Governments around the world have introduced reforms
to attempt to make it easier for informal firms to formalize.
However, most informal firms have not gone on to become
formal, especially when tax registration is involved. Thanks to a randomized
experiment based around the introduction of the
entreprenant legal status in Benin, this paper by Benhassine, McKenzie, Pouliquen and Santini (2016) provides evidence
from an African context on the willingness of informal
firms to register after introducing a simple, free registration
process, and to test the effectiveness of supplementary
efforts to enhance the presumed benefits of formalization
by facilitating its links to government training programs,
support to open bank accounts, and tax mediation services.
Few firms register when just given information about the
new regime, but 9.6 percentage points more register when
they were visited in person and the benefits were explained.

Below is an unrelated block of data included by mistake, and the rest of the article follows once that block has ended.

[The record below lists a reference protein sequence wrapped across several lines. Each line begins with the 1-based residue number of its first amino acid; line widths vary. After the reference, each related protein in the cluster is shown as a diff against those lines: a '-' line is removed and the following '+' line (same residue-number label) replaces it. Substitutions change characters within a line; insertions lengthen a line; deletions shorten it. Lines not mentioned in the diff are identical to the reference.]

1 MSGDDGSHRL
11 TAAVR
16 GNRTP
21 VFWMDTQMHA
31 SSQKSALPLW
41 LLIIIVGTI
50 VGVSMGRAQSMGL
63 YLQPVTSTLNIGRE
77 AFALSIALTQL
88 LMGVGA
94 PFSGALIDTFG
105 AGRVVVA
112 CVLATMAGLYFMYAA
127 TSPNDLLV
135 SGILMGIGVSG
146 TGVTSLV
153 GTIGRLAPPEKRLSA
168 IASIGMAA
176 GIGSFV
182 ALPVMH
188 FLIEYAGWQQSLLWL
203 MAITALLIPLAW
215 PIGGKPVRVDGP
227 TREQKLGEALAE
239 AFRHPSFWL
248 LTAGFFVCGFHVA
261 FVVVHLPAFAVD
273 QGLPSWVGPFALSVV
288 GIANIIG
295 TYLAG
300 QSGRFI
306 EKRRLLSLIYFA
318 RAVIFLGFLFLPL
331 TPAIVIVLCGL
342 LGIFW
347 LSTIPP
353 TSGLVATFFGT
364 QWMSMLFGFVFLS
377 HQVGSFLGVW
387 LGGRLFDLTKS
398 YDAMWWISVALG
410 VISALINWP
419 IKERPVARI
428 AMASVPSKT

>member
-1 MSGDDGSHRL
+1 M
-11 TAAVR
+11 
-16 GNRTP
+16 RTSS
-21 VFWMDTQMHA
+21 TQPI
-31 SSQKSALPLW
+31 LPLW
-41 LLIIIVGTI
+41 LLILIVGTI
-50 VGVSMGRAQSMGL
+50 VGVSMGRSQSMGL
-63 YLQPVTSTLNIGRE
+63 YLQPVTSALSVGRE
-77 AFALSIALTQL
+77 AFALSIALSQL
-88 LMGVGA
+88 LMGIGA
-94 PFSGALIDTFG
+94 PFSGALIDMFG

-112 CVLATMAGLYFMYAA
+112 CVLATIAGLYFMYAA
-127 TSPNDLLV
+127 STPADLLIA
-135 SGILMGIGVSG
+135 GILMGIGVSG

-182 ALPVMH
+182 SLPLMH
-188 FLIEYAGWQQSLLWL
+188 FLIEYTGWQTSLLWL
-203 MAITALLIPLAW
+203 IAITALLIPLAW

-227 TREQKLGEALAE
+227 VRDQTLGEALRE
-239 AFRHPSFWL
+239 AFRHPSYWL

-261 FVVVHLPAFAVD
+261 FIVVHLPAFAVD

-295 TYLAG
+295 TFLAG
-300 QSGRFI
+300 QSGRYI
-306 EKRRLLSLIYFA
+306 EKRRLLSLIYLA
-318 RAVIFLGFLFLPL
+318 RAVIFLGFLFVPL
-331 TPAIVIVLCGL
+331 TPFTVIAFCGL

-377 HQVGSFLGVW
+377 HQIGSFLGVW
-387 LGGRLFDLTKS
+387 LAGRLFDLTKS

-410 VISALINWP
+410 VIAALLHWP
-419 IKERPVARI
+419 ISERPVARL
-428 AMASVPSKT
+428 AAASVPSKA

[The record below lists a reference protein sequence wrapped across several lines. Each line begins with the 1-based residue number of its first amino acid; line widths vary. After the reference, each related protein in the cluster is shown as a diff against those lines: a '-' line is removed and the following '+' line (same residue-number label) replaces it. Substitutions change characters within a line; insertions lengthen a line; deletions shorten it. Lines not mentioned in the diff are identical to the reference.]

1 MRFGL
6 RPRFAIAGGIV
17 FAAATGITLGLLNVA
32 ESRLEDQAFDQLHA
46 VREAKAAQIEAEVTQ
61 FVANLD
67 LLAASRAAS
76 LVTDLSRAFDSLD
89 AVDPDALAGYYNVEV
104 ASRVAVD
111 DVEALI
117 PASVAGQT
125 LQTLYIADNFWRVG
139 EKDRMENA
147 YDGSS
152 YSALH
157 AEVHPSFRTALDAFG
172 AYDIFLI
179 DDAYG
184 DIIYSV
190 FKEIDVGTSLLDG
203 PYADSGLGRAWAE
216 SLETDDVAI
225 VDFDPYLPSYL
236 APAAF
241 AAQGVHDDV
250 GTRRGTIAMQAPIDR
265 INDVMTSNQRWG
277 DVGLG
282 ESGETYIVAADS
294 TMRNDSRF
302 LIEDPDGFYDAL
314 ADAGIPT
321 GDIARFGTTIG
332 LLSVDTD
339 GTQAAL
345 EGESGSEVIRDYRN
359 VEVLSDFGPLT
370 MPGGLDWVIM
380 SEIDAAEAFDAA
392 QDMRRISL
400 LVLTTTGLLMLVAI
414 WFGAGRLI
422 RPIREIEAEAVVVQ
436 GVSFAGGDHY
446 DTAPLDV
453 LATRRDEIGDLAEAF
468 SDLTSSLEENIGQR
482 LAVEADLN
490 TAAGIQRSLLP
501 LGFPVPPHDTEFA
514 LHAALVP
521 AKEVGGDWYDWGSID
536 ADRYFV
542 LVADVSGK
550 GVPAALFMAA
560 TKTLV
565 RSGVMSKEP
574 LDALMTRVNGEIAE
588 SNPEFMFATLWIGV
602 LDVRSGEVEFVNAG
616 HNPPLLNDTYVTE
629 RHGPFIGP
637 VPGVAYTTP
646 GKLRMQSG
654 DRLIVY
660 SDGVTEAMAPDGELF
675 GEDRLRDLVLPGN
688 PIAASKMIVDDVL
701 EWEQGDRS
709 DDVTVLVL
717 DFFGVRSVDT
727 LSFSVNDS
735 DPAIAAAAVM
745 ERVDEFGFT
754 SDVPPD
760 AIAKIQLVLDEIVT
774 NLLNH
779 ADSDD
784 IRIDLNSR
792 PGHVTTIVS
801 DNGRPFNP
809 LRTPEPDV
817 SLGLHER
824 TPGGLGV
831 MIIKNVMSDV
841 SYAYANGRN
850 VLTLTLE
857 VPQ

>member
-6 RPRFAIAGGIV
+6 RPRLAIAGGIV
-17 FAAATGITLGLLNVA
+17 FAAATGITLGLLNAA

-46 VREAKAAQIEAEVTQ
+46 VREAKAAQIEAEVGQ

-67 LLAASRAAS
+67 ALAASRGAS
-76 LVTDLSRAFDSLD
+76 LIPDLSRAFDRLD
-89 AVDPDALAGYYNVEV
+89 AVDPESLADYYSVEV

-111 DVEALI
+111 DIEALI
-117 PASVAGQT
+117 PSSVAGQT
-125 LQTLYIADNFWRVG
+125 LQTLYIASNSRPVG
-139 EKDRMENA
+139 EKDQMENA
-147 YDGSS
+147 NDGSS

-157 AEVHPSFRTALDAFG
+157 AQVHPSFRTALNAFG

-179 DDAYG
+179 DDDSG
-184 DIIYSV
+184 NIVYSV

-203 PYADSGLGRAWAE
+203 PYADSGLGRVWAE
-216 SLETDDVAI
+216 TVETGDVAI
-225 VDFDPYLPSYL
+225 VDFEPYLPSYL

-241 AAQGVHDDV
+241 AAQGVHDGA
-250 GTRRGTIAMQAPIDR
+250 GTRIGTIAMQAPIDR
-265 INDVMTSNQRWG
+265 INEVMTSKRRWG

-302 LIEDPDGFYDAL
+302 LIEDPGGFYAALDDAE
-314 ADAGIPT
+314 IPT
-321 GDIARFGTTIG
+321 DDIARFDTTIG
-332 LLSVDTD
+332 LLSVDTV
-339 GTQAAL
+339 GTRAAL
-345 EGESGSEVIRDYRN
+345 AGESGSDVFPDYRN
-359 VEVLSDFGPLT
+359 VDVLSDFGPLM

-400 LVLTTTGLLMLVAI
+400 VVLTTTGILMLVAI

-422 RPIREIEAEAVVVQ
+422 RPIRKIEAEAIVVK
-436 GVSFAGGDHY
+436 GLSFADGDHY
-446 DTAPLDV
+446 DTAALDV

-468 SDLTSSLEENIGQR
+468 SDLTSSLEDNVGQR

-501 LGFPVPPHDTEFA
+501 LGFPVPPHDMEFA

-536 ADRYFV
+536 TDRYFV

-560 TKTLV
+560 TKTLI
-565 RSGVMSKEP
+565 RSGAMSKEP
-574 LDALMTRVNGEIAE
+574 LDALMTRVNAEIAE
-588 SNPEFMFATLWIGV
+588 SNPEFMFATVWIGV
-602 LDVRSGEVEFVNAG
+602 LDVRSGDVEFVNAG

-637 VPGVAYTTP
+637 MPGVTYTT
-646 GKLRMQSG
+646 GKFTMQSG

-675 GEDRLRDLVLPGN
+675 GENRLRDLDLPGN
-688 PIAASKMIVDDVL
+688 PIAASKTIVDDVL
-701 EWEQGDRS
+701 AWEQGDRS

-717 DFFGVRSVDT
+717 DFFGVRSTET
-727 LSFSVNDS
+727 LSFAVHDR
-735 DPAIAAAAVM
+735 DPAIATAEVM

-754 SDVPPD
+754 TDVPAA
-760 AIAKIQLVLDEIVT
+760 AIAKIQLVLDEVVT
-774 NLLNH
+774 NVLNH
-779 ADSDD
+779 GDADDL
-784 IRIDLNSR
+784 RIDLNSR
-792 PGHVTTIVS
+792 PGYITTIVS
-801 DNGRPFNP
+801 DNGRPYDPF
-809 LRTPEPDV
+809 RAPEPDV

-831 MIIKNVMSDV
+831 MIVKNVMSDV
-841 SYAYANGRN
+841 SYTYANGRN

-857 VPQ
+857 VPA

The full package of supplementary efforts boosts the impact
on the formalization rate to 16.3 percentage points, demonstrating
that enhancing the benefits of formalization does
induce more firms to formalize. Firms that are larger, and
that look more like formal firms to begin with, are more
likely to formalize, providing guidance for better targeting
of such policies. However, formalization appears to offer
limited benefits to the firms, and the costs of personalized
assistance are high, suggesting that such enhanced
formalization efforts are unlikely to pass cost-benefit tests.